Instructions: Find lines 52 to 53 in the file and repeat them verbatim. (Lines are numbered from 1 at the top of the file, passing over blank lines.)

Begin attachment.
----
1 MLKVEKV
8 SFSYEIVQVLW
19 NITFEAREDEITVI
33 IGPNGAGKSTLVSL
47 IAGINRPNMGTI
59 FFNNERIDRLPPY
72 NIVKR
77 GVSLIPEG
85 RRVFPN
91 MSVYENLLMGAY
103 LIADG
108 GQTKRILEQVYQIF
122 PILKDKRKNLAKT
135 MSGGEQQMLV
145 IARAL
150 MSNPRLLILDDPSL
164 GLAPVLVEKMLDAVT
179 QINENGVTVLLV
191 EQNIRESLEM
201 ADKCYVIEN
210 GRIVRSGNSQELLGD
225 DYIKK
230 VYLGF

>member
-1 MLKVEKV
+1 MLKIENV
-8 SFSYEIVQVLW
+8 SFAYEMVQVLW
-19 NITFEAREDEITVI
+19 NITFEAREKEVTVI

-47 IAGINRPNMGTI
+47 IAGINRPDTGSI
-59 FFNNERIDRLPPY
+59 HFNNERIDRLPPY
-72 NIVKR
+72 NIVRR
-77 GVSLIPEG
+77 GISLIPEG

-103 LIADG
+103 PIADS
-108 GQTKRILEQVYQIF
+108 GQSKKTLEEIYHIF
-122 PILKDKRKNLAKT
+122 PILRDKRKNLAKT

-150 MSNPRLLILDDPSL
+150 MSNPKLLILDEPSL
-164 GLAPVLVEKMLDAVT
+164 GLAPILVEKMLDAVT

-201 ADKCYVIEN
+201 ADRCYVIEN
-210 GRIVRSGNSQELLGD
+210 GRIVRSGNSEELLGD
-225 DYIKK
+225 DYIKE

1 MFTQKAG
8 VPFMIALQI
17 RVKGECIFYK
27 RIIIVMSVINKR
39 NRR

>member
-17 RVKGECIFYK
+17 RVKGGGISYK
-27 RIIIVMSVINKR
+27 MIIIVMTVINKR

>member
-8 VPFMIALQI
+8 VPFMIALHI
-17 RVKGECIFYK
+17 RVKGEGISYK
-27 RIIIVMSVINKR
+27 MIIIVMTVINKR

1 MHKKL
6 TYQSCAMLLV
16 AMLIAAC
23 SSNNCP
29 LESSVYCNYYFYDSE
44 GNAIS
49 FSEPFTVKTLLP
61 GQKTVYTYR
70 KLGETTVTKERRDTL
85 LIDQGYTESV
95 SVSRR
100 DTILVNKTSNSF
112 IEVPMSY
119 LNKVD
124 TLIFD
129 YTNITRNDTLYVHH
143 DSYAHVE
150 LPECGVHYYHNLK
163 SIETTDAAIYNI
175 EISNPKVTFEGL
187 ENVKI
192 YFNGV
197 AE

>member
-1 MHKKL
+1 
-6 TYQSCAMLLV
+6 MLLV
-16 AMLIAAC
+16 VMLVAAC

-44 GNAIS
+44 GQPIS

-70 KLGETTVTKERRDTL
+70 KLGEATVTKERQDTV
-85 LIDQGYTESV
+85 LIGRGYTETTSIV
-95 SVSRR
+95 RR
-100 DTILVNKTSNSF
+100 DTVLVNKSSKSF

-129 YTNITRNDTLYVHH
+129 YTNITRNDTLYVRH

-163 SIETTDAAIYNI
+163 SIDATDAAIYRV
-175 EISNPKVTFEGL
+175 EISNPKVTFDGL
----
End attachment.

+210 GRIVRSGNSEELLGD
-225 DYIKK